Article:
Film Review: Der Müde Tod


The English title of Fritz Lang’s 1921 Der Müde Tod, or Destiny, may well be snappier, but the literal translation – The Weary Death – is surely the more poignant. Overshadowed by the director’s finest work, Der Müde Tod is minor Lang, but deserving of this restoration.

Der Müde Tod opens with a strange man (Bernhard Goetzke) arriving in a German village, claiming he is a weary traveller wishing to buy a plot of land to grow a garden. If his black garb, sunken eyes and solemn demeanour don’t clue you into his identity, then his “garden” with its graveyard location, surely will. Prefiguring Ingmar Bergman’s The Seventh Seal, Death is no villain but rather a weary servant of God. After Death takes a young man’s life (Walter Janssen), his fiance finds her way into his walled garden and pleads with him to restore her lover’s life.

The garden is a vast chamber of lit candles, each one representing an individual’s life. Compared to Lang’s visual epics, Der Müde Tod sometimes a little drab, but Death’s garden is stunning, a symbolical depiction of mortality that is at once sombre, lonely, and without malice. Indeed, the image of Death mirthlessly taking a baby’s soul from the candle’s frame, juxtaposed with the grief of its mother, is at once technically brilliant, visually beautiful and deeply moving, not least because the act brings Death no pleasure.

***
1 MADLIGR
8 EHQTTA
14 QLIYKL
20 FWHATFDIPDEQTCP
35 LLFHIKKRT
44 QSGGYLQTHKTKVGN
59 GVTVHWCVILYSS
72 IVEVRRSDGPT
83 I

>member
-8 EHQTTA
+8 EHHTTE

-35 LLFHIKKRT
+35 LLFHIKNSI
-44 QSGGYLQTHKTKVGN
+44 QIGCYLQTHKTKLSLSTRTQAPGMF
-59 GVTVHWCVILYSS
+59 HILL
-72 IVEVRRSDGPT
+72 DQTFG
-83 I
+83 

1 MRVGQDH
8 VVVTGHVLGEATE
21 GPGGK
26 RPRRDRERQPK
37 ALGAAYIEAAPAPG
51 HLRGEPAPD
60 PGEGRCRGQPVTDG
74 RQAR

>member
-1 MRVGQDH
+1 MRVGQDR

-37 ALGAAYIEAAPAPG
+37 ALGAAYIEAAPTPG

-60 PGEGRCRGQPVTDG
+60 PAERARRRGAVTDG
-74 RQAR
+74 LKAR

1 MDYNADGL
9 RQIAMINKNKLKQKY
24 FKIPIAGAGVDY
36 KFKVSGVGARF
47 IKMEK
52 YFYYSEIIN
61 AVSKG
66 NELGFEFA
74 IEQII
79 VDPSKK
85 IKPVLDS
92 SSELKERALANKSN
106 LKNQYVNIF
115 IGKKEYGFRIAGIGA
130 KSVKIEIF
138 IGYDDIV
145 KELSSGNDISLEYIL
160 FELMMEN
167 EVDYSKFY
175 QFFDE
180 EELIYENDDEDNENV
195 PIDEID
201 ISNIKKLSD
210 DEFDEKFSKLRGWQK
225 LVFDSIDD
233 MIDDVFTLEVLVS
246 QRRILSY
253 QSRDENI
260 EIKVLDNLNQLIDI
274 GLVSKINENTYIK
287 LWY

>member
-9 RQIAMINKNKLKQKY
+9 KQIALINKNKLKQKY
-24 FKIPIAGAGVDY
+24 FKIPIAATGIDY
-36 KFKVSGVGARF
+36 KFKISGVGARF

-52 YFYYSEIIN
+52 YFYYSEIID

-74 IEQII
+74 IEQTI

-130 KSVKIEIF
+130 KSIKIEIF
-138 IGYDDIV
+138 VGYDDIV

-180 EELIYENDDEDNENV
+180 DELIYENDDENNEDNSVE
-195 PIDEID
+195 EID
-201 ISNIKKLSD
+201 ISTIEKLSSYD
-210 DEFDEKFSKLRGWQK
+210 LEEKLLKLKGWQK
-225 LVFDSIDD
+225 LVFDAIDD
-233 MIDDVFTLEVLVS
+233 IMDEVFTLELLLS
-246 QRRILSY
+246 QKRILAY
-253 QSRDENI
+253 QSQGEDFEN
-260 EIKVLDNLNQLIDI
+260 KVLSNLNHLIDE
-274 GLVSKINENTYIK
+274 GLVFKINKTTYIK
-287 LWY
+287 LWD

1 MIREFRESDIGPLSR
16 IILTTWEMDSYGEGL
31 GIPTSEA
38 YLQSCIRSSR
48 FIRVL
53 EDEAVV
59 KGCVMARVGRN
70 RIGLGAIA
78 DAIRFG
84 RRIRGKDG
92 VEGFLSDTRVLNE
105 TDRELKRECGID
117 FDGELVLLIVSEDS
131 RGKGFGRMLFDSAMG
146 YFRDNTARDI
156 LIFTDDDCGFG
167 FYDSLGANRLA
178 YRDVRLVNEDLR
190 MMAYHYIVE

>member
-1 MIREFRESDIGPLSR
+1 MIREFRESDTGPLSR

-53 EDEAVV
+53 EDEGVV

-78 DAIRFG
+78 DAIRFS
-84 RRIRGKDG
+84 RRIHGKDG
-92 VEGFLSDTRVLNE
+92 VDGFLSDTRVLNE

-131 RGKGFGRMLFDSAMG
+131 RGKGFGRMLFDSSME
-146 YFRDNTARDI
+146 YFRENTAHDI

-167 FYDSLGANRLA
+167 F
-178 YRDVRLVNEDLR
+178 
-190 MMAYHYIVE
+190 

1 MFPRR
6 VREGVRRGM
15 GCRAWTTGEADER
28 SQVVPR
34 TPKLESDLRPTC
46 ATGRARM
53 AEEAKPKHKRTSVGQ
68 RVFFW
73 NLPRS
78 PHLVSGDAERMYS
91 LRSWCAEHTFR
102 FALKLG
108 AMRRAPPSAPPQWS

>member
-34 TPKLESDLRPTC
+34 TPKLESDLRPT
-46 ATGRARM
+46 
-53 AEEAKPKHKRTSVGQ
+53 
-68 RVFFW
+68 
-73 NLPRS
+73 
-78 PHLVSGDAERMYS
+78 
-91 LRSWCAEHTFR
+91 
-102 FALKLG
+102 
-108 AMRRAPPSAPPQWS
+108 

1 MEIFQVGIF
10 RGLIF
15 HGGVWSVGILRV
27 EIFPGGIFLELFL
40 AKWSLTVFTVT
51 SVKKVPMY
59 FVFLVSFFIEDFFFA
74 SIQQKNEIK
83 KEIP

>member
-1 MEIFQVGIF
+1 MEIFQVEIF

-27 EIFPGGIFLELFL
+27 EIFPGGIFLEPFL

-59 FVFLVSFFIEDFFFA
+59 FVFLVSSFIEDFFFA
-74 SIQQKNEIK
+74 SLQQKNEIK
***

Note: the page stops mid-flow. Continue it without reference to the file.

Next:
As he is often wont to do, Death makes a deal with the young woman: if she can save just one of the three candles he gives her from going out, he will restore her fiance’s life. She agrees, and so the middle portion of the film functions as three unconnected vignettes, depicting the lives that the candles represent. Sadly, this is Der Müde Tod’s weakest portion. Though each of the stories has a satisfyingly fairytale quality to them, their love stories are rote and predictable. There are some really quite brilliant Méliè-esque special effects, particularly a magic trick featuring dozens of tiny soldiers, and the set and costume designs are often gorgeous.

There’s nothing to rival the poignant imagery of the main narrative, and the vignettes’ global settings inevitably bring with them some uncomfortable racial stereotypes. Nevertheless, an overlong mid section doesn’t detract from the overall effect of the film’s grim meditations. Der Müde Tod’s final act is a classically Lang ending – frantic, dramatic and stirringly humane, a poignant cap to a moving portrayal of grief, devotion, and death’s bittersweet inevitability.

Christopher Machell | @Dr_Machell

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